A new study is examining protein diversity in Ontario winter wheats so breeders can develop varieties targeted to specific end-uses. Photo courtesy of Jayne Bock, University of Guelph.
Function follows form, when it comes to proteins in wheat. The different structures of various protein molecules are an essential factor in a wheat flour’s ability to produce a specific end-product, whether that’s a cookie, cake, yeast bread, pastry or other product.
So a new project is underway to get a deeper understanding of the proteins in Ontario winter wheats. The resulting information will enable wheat breeders to develop varieties targeted to specific end products, meeting the needs of wheat processors and consumers, and providing Ontario wheat growers with varieties that are in high demand.
The idea for the project emerged when Dr. Jayne Bock talked with several Ontario cereal industry companies to get a sense of the industry’s biggest challenges and issues. “Everything seemed to be coming back to wheat quality, especially the quality of the gluten proteins in the wheat,” says Bock, a food scientist at the University of Guelph and the principal investigator for the project.
“We have been researching wheat quality and gluten proteins in wheat for more than 100 years. The problem is that we’ve primarily focused on hard [western spring] wheats and we have always used bread for the model system. But in Ontario, most of the wheat we produce is soft wheat, especially soft winter wheats. Soft winter wheats typically don’t go into bread products. They typically go into a broad range of products like cakes, crackers, cookies and pretzels,” explains Bock.
“I realized that, from a scientific standpoint, we really didn’t have a good understanding of the gluten proteins and wheat quality for soft wheats. We’ve never taken the time to research what gluten looks like in Ontario hard winter wheats and Ontario soft winter wheats.”
Gluten protein is formed when water is added to wheat flour. As the water is mixed in, the two main types of protein in wheat flour – gliadins and glutenins – start to interact and form bonds, called cross-links, with each other. The resulting cross-linked protein network is gluten. Glutenin helps give gluten its elasticity, while gliadin helps give gluten its extensibility (stretchability). With more mixing or kneading of the dough, more cross-links form, which further changes the structure of the protein network and affects the dough’s behaviour when made into a food product.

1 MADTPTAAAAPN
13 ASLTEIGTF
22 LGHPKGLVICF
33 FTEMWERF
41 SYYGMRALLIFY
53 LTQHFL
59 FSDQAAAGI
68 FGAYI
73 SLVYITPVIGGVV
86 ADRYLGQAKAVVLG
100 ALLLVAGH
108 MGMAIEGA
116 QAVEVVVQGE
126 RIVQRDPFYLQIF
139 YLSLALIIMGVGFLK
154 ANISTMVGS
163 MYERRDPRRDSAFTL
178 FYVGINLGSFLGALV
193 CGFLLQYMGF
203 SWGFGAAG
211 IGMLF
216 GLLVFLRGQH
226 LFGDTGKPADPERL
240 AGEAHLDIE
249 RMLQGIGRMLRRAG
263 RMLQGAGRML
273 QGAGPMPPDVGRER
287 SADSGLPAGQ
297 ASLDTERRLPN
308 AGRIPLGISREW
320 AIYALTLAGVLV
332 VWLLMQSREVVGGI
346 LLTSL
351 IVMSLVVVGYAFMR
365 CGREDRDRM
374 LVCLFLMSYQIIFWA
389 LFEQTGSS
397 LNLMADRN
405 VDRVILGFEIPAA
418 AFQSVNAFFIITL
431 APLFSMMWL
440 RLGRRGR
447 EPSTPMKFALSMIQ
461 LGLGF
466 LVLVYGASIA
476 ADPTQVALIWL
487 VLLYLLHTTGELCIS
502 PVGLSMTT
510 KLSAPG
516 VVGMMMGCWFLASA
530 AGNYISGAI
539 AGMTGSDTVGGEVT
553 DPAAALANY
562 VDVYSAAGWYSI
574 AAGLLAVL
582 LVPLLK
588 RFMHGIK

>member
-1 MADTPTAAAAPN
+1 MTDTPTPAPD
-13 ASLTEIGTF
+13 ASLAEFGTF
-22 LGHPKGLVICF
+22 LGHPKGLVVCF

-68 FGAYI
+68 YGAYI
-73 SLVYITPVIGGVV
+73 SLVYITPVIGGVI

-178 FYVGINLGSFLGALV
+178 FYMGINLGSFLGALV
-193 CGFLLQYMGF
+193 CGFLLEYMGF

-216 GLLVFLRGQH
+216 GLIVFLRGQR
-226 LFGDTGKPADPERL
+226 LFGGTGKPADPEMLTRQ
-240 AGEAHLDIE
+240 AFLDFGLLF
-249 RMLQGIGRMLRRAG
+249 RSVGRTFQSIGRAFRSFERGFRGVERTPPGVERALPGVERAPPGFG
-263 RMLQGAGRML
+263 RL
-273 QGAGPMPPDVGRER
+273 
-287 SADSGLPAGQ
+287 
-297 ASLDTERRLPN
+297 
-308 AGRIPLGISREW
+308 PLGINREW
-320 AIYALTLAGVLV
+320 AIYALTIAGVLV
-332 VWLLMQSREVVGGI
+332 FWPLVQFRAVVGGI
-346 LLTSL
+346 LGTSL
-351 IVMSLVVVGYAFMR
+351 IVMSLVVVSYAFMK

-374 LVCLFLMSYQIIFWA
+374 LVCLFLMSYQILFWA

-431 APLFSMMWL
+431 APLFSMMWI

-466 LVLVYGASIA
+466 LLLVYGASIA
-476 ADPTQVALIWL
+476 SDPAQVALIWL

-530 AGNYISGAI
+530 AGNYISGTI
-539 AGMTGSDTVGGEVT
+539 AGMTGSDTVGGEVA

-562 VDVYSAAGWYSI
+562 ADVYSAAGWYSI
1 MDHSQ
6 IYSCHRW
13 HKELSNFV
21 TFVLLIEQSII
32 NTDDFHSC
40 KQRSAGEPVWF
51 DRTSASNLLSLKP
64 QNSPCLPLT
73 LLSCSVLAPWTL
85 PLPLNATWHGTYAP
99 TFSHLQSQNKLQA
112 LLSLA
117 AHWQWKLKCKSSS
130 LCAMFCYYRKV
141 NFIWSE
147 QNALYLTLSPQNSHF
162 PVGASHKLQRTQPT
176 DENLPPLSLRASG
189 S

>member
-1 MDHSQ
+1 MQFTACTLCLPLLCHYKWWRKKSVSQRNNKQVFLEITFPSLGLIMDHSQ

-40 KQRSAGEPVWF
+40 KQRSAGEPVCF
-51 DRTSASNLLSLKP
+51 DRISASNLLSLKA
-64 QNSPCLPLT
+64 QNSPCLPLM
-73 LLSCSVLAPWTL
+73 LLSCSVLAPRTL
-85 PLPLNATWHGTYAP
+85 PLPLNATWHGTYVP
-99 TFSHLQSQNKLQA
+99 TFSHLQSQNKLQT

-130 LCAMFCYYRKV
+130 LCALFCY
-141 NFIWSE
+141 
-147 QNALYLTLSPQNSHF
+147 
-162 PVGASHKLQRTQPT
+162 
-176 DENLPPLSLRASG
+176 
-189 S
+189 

“The goal of the project is to gain an understanding of the diversity in Ontario winter wheats right now, and then to use that diversity to understand the protein conformation and gluten quality in Ontario wheat,” notes Bock.
Protein conformation refers to the three-dimensional structure of the proteins. “Typically, proteins have a specific structure to them. For example, the protein structure of hemoglobin in humans is very consistent for the most part,” Bock says. “But wheat is a very heterogeneous biological system and the protein structures in wheat, especially in wheat gluten, can vary quite dramatically because the genetics are so diverse and the types of processing we use to manipulate that structure are quite different.”
Wheat types and varieties have differing protein characteristics. For instance, soft wheats tend to have a lower protein content, form weaker gluten, and have a higher proportion of gliadin, which allows cookie dough to spread. In comparison, hard wheats tend to have a higher protein content, form stronger gluten, and have a higher proportion of glutenin, so they have the elasticity needed for yeast breads.
Bock’s four-year project involves soft red and hard red winter wheats, the two most commonly grown winter wheats in Ontario. It is being funded through the AgriInnovation Program under the Growing Forward 2 platform, with funds from Agriculture and Agri-Food Canada and the Ontario Cereal Industry Research Council.
The project has four objectives. The first is to assess the diversity of proteins that exists in Ontario wheats. Work on this objective is already under way.
The second objective is to examine how the commercial flours made from Ontario wheats perform in various quality tests. Bock says, “Typically, research projects look at the flour from an individual variety of wheat. But from a commercial standpoint, multiple varieties are blended together before the wheat is milled into a flour. To keep this project as commercially relevant as possible, this objective is not to just look at the flour quality from a variety, but to look at the flour quality and behaviour during processing of commercial flour blends from these Ontario wheats.”